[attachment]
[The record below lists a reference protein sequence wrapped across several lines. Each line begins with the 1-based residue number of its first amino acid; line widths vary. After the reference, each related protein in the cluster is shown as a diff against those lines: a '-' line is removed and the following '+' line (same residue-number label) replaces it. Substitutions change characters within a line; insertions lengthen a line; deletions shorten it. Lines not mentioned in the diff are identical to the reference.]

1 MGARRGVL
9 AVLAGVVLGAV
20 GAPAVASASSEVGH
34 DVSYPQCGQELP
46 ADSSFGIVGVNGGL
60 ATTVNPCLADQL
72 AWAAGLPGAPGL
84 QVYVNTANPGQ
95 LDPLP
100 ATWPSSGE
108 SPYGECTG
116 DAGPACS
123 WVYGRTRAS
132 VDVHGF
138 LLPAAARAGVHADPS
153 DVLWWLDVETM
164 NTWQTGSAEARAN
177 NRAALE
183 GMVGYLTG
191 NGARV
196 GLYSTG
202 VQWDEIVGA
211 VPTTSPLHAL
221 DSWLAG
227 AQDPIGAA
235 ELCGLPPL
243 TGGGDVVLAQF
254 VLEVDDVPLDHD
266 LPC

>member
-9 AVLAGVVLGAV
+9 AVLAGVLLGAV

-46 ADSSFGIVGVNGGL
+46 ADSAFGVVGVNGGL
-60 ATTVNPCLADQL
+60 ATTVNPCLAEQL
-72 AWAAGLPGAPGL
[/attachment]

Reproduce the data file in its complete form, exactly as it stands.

[The record below lists a reference protein sequence wrapped across several lines. Each line begins with the 1-based residue number of its first amino acid; line widths vary. After the reference, each related protein in the cluster is shown as a diff against those lines: a '-' line is removed and the following '+' line (same residue-number label) replaces it. Substitutions change characters within a line; insertions lengthen a line; deletions shorten it. Lines not mentioned in the diff are identical to the reference.]

1 MGARRGVL
9 AVLAGVVLGAV
20 GAPAVASASSEVGH
34 DVSYPQCGQELP
46 ADSSFGIVGVNGGL
60 ATTVNPCLADQL
72 AWAAGLPGAPGL
84 QVYVNTANPGQ
95 LDPLP
100 ATWPSSGE
108 SPYGECTG
116 DAGPACS
123 WVYGRTRAS
132 VDVHGF
138 LLPAAARAGVHADPS
153 DVLWWLDVETM
164 NTWQTGSAEARAN
177 NRAALE
183 GMVGYLTG
191 NGARV
196 GLYSTG
202 VQWDEIVGA
211 VPTTSPLHAL
221 DSWLAG
227 AQDPIGAA
235 ELCGLPPL
243 TGGGDVVLAQF
254 VLEVDDVPLDHD
266 LPC

>member
-9 AVLAGVVLGAV
+9 AVLAGVLLGAV

-46 ADSSFGIVGVNGGL
+46 ADSAFGVVGVNGGL
-60 ATTVNPCLADQL
+60 ATTVNPCLAEQL
-72 AWAAGLPGAPGL